Review: Final Draft 5.02e
Company: Final Draft, Inc.
Requirements: Power Mac with Mac OS 7.6 or higher, 10 MB available hard disk space.
Upgrade Rating: Good
Three short years ago, I reviewed the screenwriting software Final Draft 4.1.7 in these pages. Since then, the company behind it has changed its name from BCSoftware to Final Draft, after its flagship product. Of course, in computer time, that’s a century. The technology has turned over not once, but twice since then, and I’m surprised we don’t have version 6 right now. Or 7. What we do have in 5.02e is one multi-platform CD instead of three floppies and an electronic version of the manual replacing the previous paper edition.
They’ve updated the toolbar, and if I didn’t know better, a quick glance would fool me into thinking I was running Word 98. (This is not necessarily a bad thing; it just takes getting used to.) What also took me by surprise are that certain menu items have been moved and a new menu has been created. Fortunately, the same features that I know and love from version 4 are still present in 5.
What, then, do we get new in this upgrade? To summarize what Final Draft says, we get an updated look and feel, Script Reader, and full Internet capability. (Insert appropriate ooohs and aaahs here.) They’ve also incorporated their 3x5 product into Final Draft, and labeled it the Scene Navigator—pretty useful, but I still like 3x5 as a stand-alone product.
I’ve touched on the look and feel—what really impressed me the most was the new Find & Replace.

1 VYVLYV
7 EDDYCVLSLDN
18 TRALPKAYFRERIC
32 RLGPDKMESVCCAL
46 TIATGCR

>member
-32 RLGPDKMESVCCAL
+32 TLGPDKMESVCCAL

It’s a little more straightforward than the previous version, and allows for greater flexibility. Also, the Script Reader is an interesting addition. It allows you to hear your written word. Simply highlight the text you want read, and press Play.
The downside to this is that it uses the Apple-installed voices from the Speech Manager. According to Apple, no new voices are forthcoming, and there is currently no way to create your own that I know of. For the scene above, I used Bruce and Victoria, both at High Quality, and although it didn’t sound like Kevin Spacey and Annette Bening, I did get a sense that what I’d written will sound the way I want it to.
The full Internet capability they boast about comes down to being able to send e-mail from Final Draft and the ability to register your screenplay online with ProtectRite, an online copyright protection service. Personally, I’ve always found the Library of Congress and the WGA to be enough.
Unfortunately, I’m still stuck on page 36, where I’ve been since approximately December. This is not a limitation of the software, however. I did create the instant opus entirely with Final Draft 5, and experienced little or no problems.
The .02e comes from updates, bug fixes, and Mac OS 9 compatibility. I can’t fully recommend this to users of Final Draft 4.1.7—the extras may or may not be worth the $79 upgrade price. But if you’re thinking that you’re about to write the Great American Screenplay and you currently don’t own any screenwriting software, Final Draft 5.02e is for you.